Ever heard of Jeffrey Moussaieff Masson? Back in the Eighties, he made a name for himself by claiming that Sigmund Freud might have suppressed key research findings, in order to preserve the intellectual purity of his theories.

That may explain why, in his book Dogs Never Lie about Love, Masson questions the supremacy of laboratory research as the way to knowledge. He does so by defending the value of personal, anecdotal evidence about dogs and their feelings:

“Since we can never know for certain what another person is feeling, anything we say about his inner world is, in a sense, pure speculation.” This being the case, Masson tells us, “Why should we not be permitted to similarly speculate about dogs? We watch their eyes and their ears and their tails, we listen for sounds.” Same with humans: we watch their faces, their eyes and mouths, listen for inflection in their voices, etc (p. xxii of the preface).

Those reading this don’t have to be told such things. We know it’s true as certainly as we know anything. Our dogs are not just humble beasts, not organic things among other organic things in the world, like tomatoes or worms. Our dogs are variations on personhood. They are sentient, perceptive beings who look straight at us, and do a remarkably good job of communicating without access to human speech.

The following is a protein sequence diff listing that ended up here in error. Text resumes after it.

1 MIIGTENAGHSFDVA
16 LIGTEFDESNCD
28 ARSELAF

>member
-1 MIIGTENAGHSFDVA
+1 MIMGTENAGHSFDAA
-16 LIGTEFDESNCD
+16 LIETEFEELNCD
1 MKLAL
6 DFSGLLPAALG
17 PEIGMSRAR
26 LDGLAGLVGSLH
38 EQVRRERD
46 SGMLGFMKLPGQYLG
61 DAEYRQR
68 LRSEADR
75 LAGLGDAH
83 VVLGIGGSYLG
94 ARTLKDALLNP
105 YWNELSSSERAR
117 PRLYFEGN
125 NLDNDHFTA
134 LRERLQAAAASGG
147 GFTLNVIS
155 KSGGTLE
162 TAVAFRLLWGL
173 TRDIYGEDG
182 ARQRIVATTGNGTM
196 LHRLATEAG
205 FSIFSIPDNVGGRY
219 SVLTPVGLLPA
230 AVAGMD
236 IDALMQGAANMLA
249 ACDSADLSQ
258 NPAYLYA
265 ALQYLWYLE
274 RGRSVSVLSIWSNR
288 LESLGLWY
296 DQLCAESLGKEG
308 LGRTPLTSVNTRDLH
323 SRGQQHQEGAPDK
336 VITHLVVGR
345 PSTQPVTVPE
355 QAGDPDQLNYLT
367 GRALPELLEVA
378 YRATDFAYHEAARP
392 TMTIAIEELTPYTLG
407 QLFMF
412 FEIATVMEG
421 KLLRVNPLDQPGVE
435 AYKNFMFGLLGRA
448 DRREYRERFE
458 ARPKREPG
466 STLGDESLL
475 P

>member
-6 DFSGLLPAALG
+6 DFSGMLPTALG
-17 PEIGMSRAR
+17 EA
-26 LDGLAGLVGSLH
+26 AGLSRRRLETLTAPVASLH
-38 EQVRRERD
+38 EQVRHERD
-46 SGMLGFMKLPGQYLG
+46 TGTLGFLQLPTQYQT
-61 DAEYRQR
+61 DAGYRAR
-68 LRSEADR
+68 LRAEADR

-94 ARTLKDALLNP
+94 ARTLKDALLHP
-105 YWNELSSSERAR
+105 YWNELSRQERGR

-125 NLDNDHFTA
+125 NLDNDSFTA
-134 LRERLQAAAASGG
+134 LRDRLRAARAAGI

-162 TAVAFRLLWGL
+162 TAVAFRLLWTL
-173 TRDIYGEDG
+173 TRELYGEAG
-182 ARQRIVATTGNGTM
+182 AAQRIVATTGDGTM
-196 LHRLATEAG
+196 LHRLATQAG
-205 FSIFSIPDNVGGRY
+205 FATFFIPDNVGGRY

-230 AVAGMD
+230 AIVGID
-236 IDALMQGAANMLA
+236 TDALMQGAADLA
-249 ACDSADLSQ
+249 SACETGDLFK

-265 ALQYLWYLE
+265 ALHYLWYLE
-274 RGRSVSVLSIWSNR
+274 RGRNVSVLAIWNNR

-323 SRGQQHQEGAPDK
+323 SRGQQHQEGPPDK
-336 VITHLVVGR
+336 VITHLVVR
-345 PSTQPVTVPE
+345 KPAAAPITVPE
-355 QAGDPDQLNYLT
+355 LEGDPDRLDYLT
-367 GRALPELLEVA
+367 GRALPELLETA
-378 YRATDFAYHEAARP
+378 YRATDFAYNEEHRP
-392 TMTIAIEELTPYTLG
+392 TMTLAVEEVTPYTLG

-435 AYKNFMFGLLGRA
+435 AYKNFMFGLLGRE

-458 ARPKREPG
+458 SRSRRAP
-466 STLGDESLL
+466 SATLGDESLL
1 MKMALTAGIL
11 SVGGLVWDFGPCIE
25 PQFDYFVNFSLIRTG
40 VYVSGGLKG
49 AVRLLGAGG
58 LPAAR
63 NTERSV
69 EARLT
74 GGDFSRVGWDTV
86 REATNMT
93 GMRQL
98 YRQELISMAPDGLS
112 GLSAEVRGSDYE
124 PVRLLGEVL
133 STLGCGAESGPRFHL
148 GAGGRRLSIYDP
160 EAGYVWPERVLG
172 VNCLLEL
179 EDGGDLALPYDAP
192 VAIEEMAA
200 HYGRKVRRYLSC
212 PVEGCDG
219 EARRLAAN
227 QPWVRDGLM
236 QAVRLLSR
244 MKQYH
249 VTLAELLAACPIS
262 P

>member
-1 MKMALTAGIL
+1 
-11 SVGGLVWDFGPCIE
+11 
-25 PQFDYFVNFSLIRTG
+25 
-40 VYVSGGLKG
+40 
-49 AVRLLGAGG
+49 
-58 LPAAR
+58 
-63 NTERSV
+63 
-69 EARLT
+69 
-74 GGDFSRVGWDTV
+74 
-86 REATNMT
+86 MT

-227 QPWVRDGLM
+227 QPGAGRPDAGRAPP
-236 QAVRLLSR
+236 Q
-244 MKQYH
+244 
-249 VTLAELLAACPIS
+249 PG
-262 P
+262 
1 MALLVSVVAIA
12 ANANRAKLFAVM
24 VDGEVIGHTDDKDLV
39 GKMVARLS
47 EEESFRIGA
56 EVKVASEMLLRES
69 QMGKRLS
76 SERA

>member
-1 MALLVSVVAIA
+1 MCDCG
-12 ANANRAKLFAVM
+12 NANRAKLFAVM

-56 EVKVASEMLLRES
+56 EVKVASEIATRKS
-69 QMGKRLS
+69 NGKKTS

What’s also true is that when I stop to reflect on how I respond to my dog, doing so opens a window on me, to me. I consider my border collie mix, Chelsea, to be something like a Freudian psychoanalyst.

I mean “talk” therapy, the kind in which the patient speaks freely, on whatever he chooses. In so doing he reveals information to a person trained to analyze what’s meant but is not being consciously presented in the patient’s monologue.

I talk quite a bit to my dog. This morning, I told her about a couple at dinner last night, people my wife Barbara and I have known for years, but only casually. Last night was different: they were part of a group that went to dinner, and my wife and I sat with them.

The following day, I found myself trashing these people to Chelsea. True, our exchange wasn’t exactly the same as it would be in a Freudian analyst's consulting room. I wasn’t lying down or sitting in an easy chair; my dog was doing the lying down, on an oriental rug. She’s blind in one eye, and when I looked at her, the good eye was trained exactly on me as I talked.

She didn’t understand me—not entirely--but she was listening. This fact caused me to stop and think, to analyze why I was going on in such a hostile way about this other couple.

And after I think about it some more, I’ll explain what I’ve come up with.

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